Reading Comprehension Worksheets & Printables

Reading comprehension skills are an essential building block for academic success. Whether your child is just beginning to read or is already an advanced reader, we have printable reading comprehension worksheets containing folktales, modern stories, nonfiction, and more. For more reading resources, check out our full collection of reading worksheets .
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Guitar Facts Guitar Facts Young readers will love digging into this passage's cool guitar facts, and they'll get a nice reading comprehension workout in the process.
The Story of Journey The Story of Journey This worksheet introduces kids to the fascinating true story of Journey and guides them to write a five paragraph essay about what they have read.
Young readers will love digging into these great passages on the fascinating creatures living under the sea, and they'll get a nice reading comprehension workout in the process. What do they remember from the reading? In what paragraph did that information show up? Answering these questions challenges young readers to read actively and create a mental map of the passage as they go.
Marine Life Facts Young readers will love digging into these great passages on the fascinating creatures living under the sea, and they'll get a nice reading comprehension workout in the process.
The Elephant's Child: Reading Comprehension The Elephant's Child: Reading Comprehension Enjoy Rudyard Kipling's delightful story, "The Elephant's Child", complete with a word search and reading comprehension questions about the story!
Travel Brochure Travel Brochure Explore setting by creating a travel brochure for the setting of your book.
The Mark Twain House The Mark Twain House This worksheet features a spot from the National Register of Historic Places, the boyhood home of Mark Twain.
Idioms: A Figure of Speech Idioms: A Figure of Speech Could you really pay for something with an arm and a leg?
Punctuation: The Jungle Book Punctuation: The Jungle Book With this worksheet, your child can practice his punctuation and get acquainted with a piece of classic literature!
Piano Facts Piano Facts Young readers will love digging into this passage's cool piano facts, and they'll get a nice reading comprehension workout in the process.
Madam C.J. Walker Madam C.J. Walker Madam C.J. Walker was a woman who made a lifetime out of breaking barriers.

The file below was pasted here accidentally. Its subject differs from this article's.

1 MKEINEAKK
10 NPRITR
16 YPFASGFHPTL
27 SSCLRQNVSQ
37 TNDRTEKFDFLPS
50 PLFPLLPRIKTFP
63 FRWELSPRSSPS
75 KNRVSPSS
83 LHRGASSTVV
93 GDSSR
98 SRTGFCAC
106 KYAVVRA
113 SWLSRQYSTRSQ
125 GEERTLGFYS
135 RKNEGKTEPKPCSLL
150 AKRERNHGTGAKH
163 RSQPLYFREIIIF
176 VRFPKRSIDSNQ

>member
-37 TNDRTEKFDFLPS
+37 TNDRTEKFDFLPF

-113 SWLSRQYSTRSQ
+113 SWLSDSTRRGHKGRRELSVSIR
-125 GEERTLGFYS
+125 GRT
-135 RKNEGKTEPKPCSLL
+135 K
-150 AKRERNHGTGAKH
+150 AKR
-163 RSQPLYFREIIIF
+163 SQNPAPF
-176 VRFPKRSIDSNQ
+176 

Marco Polo Marco Polo Marco! Polo!
Irregular Plurals: Plural Practice 1 Irregular Plurals: Plural Practice 1 Some words don't become plural the regular way, by adding "s" or "es."
Hatshepsut Hatshepsut Cleopatra's cool and all, but we just can't help loving Hatshepsut, a woman who, when there were no men to take the throne, stepped up to the plate and did things her way.
The Voyage of Magellan The Voyage of Magellan In the early 1500s, Ferdinand Magellan set off to sail around the world.
The Elephant's Child The Elephant's Child Help your third grader with reading comprehension in this fun activity page on Rudyard Kipling's charming story, "The Elephant's Child."
Fictional Character Development Fictional Character Development If your child needs help understanding big ideas and concepts, have her tackle this helpful worksheet.
Reading comprehension skills are an essential building block for academic success. Whether your child is just beginning to read or is already an advanced reader, we have printable reading comprehension worksheets containing folktales, modern stories, nonfiction, and more. For more reading resources, check out our full collection of reading worksheets .

Improve Reading Comprehension with These Tips

Reading comprehension worksheets are key tools for helping your child understand a book or text. Supplement our reading comprehension worksheets by reading books with your child and doing these simple comprehension exercises:

  • Start with pre-reading engagement. Look at the book cover with your child and make predictions about the subject of the book based on the title and picture. If you're reading "Hansel and Gretel," you might say, "I see that the title of this book is 'Hansel and Gretel.' I also see a boy and a girl on the front cover. I predict that this book will be about Hansel, a boy, and Gretel, a girl." Older children can be prompted to make their own predictions.
  • Ask questions as you read with your child. You can ask your child how you think a character feels based on his picture or words in the text. You might also point out surprising things in the pictures. Kids also love making preditions mid-story; ask your child, "What do you think will happen next?"
  • After you've finished a book, have a short discussion about what you've read. You can ask your child to summarize the story, or tell you his favorite part, or tell you what he thinks will happen to the characters after the book ends.
  • Encourage your child to complete reading comprehension worksheets regularly. There are perfect post-story reading comprehension worksheets, including story maps, 'fan fiction' writing prompts, and comprehension bookmarks. You can also try printing reading comprehension worksheets with stories and exercises together.